Several patterns regarding higher-level relationships inferred from the present morphological dataset are also noteworthy. To begin with, the significant conflict and incongruence regarding the position of several taxa in recent molecular analyses (e.g., , ) and the Livezey and Zusi  morphological analysis, is reduced in the present dataset. These cases involve the phylogenetic positions of: 1) Ciconia and Phoenicopterus; 2) Scopus, Balaeniceps, and Pelecanus; and 3) Phaethontidae. In none of these three cases are the results of the present analysis congruent with recent molecular analyses (e.g., , ), but strongly conflicting signals in the morphological dataset appear to be absent. Furthermore, it is evident from the partitioned analyses (Figures 4–6) that incongruence may be attributed to characters in a particular anatomical region, rather than wholesale conflicting signal throughout the skeleton. This gives hope that problematic morphological characters capable of misleading phylogenetic analyses may be able to be identified using modern comparative methods, a point stressed previously by McCracken et al. . The results of the present analysis also suggest that the inclusion of stem fossil members of highly modified and deep diverging extant lineages may aid in resolving the phylogenetic position of problematic taxa (e.g., tropicbirds), by preserving deep synapomorphies and revealing superficial convergence. Clearly however, there is need for more morphological and molecular data, more rigorous evaluation of this data, and more comprehensive phylogenetic analyses, a point that all avian systematists appear to be in agreement on , –, , , . Despite the obvious need for well-supported morphological phylogenies that can accurately place fossil taxa in order to assess the tempo of avian diversification, the continued collection and intergration of morphological and molecular datasets will ultimately provide reciprocal illumination of higher-level avian phylogeny and evolution.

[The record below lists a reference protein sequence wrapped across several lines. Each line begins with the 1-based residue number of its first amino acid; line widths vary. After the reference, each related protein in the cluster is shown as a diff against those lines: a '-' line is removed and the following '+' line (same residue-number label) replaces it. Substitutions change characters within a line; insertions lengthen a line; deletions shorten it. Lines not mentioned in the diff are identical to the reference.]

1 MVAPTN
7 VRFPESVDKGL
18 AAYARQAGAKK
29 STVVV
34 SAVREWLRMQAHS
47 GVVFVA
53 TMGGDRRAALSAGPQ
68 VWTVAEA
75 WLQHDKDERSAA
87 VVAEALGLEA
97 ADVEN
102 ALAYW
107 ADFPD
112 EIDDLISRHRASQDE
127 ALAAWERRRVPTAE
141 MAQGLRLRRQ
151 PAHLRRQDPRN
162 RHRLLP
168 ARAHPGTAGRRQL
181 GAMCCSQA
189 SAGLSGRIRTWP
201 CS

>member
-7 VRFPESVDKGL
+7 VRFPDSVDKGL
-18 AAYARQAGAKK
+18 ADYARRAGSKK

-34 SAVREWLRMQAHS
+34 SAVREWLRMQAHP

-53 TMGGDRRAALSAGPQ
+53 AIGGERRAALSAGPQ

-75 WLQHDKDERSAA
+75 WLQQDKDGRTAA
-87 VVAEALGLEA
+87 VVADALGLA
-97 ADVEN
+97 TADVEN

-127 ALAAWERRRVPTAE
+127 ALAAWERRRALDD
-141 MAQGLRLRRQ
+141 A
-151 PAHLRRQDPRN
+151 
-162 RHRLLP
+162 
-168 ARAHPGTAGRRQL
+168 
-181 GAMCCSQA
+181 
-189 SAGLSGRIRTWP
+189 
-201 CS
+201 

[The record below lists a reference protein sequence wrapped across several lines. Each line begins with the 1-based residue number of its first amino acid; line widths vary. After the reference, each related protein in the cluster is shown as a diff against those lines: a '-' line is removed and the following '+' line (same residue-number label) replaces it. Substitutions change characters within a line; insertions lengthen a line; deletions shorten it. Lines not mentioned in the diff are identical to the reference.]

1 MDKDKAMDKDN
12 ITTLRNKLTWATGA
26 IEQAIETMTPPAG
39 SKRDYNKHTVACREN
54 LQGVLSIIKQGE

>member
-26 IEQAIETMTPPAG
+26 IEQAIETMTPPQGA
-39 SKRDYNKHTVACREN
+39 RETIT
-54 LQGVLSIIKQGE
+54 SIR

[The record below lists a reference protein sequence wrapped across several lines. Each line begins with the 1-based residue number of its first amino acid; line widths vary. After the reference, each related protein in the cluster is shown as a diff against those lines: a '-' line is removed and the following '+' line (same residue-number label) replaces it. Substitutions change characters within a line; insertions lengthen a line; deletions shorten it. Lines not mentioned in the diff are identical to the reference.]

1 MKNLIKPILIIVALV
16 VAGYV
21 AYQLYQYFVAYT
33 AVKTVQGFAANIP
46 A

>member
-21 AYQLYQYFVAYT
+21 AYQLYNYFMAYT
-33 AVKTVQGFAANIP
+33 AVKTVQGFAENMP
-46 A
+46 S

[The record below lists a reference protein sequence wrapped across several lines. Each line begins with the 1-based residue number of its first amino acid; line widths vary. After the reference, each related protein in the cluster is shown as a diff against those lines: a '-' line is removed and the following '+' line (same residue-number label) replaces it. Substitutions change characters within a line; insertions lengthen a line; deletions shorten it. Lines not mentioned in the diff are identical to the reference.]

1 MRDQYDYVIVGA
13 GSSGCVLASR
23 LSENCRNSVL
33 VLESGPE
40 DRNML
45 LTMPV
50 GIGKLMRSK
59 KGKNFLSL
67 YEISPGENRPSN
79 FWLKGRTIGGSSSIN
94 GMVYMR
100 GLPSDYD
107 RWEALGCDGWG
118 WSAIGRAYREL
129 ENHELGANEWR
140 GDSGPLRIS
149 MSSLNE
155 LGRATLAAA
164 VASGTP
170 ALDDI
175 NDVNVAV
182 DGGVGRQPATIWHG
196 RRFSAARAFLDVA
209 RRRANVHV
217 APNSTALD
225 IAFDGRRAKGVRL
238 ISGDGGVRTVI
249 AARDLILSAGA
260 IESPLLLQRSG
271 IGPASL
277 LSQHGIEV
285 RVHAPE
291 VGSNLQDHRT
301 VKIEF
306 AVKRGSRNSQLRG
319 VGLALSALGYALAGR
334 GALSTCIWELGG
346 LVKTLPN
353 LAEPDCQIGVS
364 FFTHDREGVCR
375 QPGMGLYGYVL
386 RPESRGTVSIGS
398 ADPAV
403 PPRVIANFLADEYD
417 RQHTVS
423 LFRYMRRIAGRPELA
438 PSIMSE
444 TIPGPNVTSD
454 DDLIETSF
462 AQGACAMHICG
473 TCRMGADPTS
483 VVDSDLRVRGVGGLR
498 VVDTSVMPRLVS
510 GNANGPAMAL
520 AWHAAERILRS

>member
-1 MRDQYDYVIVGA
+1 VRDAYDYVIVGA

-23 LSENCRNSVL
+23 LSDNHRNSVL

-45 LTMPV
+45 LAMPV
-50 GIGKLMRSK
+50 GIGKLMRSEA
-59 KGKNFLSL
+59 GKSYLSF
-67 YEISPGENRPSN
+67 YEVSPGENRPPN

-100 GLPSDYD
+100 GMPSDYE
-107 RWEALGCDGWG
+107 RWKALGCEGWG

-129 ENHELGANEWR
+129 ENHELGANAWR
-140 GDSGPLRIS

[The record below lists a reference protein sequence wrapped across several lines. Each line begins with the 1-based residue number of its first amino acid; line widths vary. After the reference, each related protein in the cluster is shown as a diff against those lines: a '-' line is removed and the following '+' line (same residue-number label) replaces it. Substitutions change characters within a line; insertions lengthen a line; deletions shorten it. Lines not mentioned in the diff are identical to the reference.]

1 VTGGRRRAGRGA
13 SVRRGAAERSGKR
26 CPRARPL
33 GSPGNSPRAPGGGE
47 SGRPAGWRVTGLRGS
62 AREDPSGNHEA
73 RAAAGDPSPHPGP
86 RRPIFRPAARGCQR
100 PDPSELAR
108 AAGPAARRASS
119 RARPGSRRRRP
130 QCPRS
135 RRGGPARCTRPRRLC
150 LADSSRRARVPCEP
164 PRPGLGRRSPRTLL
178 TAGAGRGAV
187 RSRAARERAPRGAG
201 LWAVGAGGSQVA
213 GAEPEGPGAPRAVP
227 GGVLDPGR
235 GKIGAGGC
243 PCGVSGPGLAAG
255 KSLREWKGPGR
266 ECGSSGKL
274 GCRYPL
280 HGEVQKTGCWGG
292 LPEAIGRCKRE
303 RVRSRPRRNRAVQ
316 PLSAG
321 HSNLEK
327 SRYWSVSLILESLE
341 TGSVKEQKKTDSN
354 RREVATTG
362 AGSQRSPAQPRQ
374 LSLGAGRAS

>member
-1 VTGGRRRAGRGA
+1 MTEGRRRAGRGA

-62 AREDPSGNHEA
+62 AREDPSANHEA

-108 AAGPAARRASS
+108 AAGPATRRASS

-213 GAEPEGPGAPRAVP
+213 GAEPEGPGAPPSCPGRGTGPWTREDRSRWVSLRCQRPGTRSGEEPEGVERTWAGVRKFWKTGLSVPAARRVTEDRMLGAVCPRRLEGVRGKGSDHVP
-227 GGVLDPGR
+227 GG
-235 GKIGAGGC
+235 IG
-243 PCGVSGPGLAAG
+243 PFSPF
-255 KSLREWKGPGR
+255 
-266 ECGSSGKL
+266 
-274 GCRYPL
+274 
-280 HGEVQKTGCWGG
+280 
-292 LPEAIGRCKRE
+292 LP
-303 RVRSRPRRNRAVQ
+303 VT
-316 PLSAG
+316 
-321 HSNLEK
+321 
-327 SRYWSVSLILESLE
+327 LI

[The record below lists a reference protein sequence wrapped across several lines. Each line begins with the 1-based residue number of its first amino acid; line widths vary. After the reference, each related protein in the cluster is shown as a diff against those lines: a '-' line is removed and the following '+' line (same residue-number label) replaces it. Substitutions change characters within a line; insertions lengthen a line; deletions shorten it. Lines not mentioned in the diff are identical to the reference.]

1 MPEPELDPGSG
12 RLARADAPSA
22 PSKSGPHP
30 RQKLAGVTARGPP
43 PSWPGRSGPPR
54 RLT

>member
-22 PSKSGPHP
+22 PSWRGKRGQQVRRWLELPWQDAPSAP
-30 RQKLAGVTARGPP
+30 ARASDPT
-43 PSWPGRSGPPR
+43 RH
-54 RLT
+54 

The monophyly and phylogenetic relationships of the avian order Pelecaniformes were assessed through the analysis of a morphological phylogenetic dataset of waterbirds encompassing 59 taxa and 464 characters. Parsimony analyses do not recover a monophyletic Pelecaniformes, recovering tropicbirds as distantly related to the remaining members of the order, which are supported as a monophyletic Steganopodes (pelicans, frigatebirds, sulids, darters, cormorants). Relationships of extant pelecaniforms inferred from morphology are more congruent with molecular phylogenies than previously assumed, though notable conflicts (e.g., the positions of Pelecanus and Phaethon) remain. ILD tests suggest that some major anatomical partitions of the dataset may possess different phylogenetic signals, though partitioned phylogenetic analyses reveal that these discrepancies are localized outside of Steganopodes, and can primarily be attributed to a few problematic taxa (e.g., flamingos, tropicbirds, hammerkop), or poorly supported nodes. The Plotopteridae, an extinct family of wing-propelled divers, are recovered as the monophyletic sister taxon to a cormorant–darter clade, suggesting numerous convergent adaptations in the pectoral limbs of plotopterids and penguins. However, support for this topology is relatively weak, and the higher-level relationships of Plotopteridae recovered here remain tentative.